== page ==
Admissible evidence, competent courts, critical to ensuring justice for ISIL victims in Iraq
Competent courts, admissible and reliable evidence, and an appropriate legal framework are needed to ensure that ISIL extremist militants can be prosecuted for the atrocities they committed during their reign of terror in Iraq, the UN Security Council heard on Wednesday.
Ambassadors were briefed by Christian Ritscher, Special Adviser and Head of the UN Investigative Team to promote accountability for these crimes, UNITAD, established five years ago.
The Islamist group declared a self-styled caliphate across parts of Iraq and northern Syria in 2014, before being militarily defeated and driven from Iraq in December 2017.
Commitment stronger than ever
Presenting UNITAD's 10th report, he informed of progress to date, including supporting the digitization of millions of documents which are now in the possession of the Iraqi judiciary.
Investigators have also produced a case-assessment on ISIL’s development and use of chemical weapons. Further details will be outlined during an event at UN Headquarters in New York on Thursday, co-hosted alongside Iraq and India.
“Today, the commitment of the Iraqi Government, in partnership with UNITAD, to advance the fight against impunity, seek justice in the name of victims and survivors - most of whom are Iraqis - and to address the remaining threat posed by ISIL, is stronger than ever,” he said.
Mission not over
However, the mission is far from over. Mr. Ritscher stressed that “UNITAD’s work is to not simply establish a record for ISIL crimes, but to hold ISIL members who committed such heinous international crimes accountable, through evidence-based trials and before competent courts.”
“International crimes” refers to the serious violations of war crimes, crimes against humanity and genocide. The UN team is already working closely with competent Iraqi investigative judges who support their investigations, he said.
“In turn, UNITAD is enhancing their capacities and ensuring that Iraqi courts are ready to hold ISIL perpetrators accountable for their international crimes, when the moment comes,” he added.
Mountains of evidence
Mr. Ritscher assured the Council that there is no shortage of evidence of ISIL crimes, describing the terrorist group as “a large-scale bureaucracy that documented and maintained a State-like administrative system.”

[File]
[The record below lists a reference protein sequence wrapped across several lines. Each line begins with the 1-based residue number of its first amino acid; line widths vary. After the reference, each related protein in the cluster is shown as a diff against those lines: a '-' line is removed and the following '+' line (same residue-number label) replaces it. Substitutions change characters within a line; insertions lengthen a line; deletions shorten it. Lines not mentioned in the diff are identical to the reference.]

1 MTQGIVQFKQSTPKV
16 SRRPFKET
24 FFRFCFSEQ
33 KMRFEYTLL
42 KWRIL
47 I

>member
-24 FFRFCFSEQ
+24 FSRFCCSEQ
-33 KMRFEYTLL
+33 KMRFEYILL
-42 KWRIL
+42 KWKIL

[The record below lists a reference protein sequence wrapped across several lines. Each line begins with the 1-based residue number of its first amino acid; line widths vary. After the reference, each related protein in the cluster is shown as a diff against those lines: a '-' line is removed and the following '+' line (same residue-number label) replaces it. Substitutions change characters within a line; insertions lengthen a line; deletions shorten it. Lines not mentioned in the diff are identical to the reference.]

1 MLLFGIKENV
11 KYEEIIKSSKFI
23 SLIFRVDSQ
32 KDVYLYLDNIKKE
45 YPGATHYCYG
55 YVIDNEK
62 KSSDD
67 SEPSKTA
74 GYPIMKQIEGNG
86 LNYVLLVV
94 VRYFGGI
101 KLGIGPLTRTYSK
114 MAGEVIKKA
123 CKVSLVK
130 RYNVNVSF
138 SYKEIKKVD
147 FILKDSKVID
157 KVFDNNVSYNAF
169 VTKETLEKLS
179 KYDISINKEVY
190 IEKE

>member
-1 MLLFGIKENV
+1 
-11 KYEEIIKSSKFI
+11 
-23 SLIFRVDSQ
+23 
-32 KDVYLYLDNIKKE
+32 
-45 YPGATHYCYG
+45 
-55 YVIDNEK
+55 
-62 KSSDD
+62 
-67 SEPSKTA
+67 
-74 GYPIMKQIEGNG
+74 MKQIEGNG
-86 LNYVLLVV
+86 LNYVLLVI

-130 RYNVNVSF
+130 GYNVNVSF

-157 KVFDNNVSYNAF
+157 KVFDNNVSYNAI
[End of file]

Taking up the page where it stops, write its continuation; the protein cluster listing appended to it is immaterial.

“What we aim to do is to ensure that this evidence is admissible before any competent court, whether in Iraq or in other States where prosecutions of ISIL members for international crimes are taking place,” he said.
Archiving digitized documents
In this regard, UNITAD has been leading a largescale project to digitize “considerable volumes” of ISIL records and battlefield evidence. So far, eight million pages from the holdings of the Iraqi and Kurdish authorities have been digitized.
“Senior Iraqi Judges have informed me that their response times in relation to case files and requests for information have significantly improved, signalling lasting change because of these innovative efforts,” he said.
As a next step, UNITAD is establishing a central archive that will be the unified repository of all digitized evidence against ISIL. The archive will be located at the Supreme Judicial Council of Iraq and launched in the coming days.
“This central repository will play a key role to support prosecutions of ISIL perpetrators for their international crimes in Iraq. Moreover, it could be a milestone to founding a comprehensive e-justice system in Iraq, which can be upheld as a leading example, not only in the region, but also globally,” he said.
Legal framework key
Meanwhile, adopting an appropriate domestic legal framework remains the main challenge, Mr. Ritscher told the Council.
He underlined UNITAD’s committed to supporting the Iraqi-led process towards a legal framework that enables national courts to prosecute ISIL criminal acts as international crimes.
He pointed to the recent establishment of a joint working group bringing together Government, legal and judicial representatives, as well as key parliamentarians, as an important step forward.
“Once an appropriate domestic legislation on international criminal law has been adopted, the way forward will be clearer. I remain hopeful that this will happen sooner rather than later,” he said.
Preparing for future trials
In parallel, UNITAD has already begun to contribute to the preparation of future trials.
The Team has intensified cooperation with counterparts in the Iraqi judiciary, to jointly build cases against specific persons of interest and alleged perpetrators, prioritizing those living outside Iraq.
Investigators are currently supporting some 17 countries, by conducting witness interviews, as well as providing expert testimonies and technical analysis in criminal proceedings against alleged ISIL members and supporters.